Date of Award


Degree Name



College of Liberal Arts

Type of Degree


Document Type


First Advisor

Michael Woods

Second Advisor

Robert Deal

Third Advisor

Tyler Parry


This thesis covers two critical months (April and May, 1862) during the Port Royal Experiment, which took place during the Civil War in the Sea Islands of South Carolina. This abolitionist-influenced experiment has been enriched by numerous primary sources from a range of people: military officials, General Superintendents of the Treasury, abolitionists and educators. However, this topic has been missing one important source: Special Treasury Agents. These men implemented the orders of various groups involved with the Experiment. The unpublished papers of one such agent, James Severance, provides a new depth in Port Royal analysis. This firsthand account shows the results of conflicting orders among the ex-slaves and the Agents themselves, something not accounted for from previous historians. The Agents were exhausting and vilifying themselves by associating themselves to antebellum slave drivers, which led some to want to leave the Experiment. At the same time the ex-slaves resisted efforts by these groups to plant cotton and wanted consistency as to whether they were free or not. They were told they were free, but were both told later they really were not free and treated poorly in a pseudo-slavery condition brought by the Union occupation of the Sea Islands. Tragically, they also reveal that the Experiment was on the road to what could be a violent pre-mature conclusion within a couple of months after it began if drastic changes did not take place and fast. Fortunately, the Experiment did not fail because changes as consolidating management. Emphasis on cotton lessened, and the Emancipation Proclamation officially made the Sea Islands slaves freemen took place quickly. However, James Severance is the only primary source to reveal such a reality in the 1862.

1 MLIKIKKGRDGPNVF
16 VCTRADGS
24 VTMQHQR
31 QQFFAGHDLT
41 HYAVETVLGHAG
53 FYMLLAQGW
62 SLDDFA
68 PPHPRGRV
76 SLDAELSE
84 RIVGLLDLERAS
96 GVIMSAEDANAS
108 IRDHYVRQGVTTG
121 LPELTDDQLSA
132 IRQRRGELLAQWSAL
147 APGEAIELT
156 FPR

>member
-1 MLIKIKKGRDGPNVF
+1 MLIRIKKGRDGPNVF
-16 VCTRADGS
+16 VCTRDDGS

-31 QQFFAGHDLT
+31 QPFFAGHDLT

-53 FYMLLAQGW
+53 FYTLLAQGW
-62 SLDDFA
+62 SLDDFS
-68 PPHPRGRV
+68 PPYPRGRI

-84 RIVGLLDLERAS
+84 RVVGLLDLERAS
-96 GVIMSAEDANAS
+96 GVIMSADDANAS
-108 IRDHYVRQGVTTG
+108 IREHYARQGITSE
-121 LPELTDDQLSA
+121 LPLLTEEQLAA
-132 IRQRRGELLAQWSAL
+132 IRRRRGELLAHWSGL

Port Royal (S.C.) Expedition, 1861.

South Carolina -- History -- Civil War, 1861-1865.